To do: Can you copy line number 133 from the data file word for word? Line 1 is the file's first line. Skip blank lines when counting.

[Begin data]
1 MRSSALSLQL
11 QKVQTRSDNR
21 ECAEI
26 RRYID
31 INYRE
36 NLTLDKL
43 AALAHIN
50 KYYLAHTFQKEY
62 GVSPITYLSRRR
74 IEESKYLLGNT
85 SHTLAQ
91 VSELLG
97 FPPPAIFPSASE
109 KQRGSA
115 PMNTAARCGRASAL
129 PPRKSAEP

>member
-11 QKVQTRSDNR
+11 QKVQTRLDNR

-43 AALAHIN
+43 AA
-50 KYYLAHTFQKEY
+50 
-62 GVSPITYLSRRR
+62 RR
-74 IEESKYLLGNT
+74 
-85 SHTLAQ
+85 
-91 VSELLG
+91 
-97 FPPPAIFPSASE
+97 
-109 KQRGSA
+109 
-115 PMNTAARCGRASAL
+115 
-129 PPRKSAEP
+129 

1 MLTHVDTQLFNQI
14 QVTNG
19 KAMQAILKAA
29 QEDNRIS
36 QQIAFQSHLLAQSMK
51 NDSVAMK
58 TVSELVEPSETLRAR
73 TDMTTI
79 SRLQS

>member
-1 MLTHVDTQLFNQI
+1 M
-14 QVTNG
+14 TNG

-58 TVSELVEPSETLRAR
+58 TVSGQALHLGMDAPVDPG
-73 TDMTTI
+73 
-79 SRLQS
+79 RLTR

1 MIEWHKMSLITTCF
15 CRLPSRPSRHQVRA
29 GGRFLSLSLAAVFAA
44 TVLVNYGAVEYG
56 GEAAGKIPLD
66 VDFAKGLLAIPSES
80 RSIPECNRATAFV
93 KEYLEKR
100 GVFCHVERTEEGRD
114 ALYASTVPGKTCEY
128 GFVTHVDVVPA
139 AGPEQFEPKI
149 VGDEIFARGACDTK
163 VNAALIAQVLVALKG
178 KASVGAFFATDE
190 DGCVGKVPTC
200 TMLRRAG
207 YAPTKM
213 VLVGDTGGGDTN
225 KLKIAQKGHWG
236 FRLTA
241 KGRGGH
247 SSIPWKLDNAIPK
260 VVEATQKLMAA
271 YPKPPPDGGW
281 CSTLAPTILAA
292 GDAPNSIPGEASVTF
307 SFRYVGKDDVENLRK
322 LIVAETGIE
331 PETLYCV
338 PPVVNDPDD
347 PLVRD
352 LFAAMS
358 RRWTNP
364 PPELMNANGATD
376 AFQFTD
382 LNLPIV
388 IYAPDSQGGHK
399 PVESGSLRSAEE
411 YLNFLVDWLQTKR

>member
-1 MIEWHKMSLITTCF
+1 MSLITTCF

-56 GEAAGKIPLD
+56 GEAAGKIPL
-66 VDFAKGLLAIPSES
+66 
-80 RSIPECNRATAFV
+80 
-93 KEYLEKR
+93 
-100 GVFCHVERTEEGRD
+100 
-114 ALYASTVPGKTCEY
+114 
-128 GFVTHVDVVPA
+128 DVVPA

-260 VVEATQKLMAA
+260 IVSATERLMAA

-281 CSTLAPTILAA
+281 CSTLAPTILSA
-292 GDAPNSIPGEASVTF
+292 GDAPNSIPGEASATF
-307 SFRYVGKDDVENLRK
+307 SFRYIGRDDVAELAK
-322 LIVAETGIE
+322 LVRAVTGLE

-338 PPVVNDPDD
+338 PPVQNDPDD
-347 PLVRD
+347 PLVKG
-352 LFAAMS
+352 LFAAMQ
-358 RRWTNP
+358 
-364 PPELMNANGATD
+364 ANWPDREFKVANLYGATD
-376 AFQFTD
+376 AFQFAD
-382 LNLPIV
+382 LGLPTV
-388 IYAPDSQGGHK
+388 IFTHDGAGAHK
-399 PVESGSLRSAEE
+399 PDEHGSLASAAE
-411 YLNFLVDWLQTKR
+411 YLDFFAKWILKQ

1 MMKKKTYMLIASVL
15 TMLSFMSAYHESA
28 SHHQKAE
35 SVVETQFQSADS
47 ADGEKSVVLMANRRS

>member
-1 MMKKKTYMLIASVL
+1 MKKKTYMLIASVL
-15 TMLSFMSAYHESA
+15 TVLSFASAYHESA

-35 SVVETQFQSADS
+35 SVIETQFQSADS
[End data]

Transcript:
-358 RRWTNP